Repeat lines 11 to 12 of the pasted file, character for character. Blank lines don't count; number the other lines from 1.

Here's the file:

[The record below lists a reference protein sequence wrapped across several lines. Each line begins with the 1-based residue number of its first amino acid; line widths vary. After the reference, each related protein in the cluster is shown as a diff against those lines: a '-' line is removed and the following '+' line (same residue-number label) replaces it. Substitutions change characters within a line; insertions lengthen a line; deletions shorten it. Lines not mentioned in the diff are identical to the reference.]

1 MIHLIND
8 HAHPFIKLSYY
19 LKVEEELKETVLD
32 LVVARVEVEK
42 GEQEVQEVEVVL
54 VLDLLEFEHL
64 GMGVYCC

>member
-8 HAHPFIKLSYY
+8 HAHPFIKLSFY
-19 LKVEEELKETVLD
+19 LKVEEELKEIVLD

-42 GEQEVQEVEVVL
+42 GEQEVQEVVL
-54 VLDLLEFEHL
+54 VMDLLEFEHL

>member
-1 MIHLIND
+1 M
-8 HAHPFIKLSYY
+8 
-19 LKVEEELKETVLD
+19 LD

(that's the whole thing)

+8 HAHPFIKLSFY
-19 LKVEEELKETVLD